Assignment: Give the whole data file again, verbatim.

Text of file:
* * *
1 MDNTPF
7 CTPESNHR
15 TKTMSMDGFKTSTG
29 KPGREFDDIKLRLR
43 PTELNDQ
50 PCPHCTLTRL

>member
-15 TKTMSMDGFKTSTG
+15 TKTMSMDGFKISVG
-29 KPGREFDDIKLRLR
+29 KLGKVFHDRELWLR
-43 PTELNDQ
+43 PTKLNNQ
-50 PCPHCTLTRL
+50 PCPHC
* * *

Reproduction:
1 MDNTPF
7 CTPESNHR
15 TKTMSMDGFKTSTG
29 KPGREFDDIKLRLR
43 PTELNDQ
50 PCPHCTLTRL

>member
-15 TKTMSMDGFKTSTG
+15 TKTMSMDGFKISVG
-29 KPGREFDDIKLRLR
+29 KLGKVFHDRELWLR
-43 PTELNDQ
+43 PTKLNNQ
-50 PCPHCTLTRL
+50 PCPHC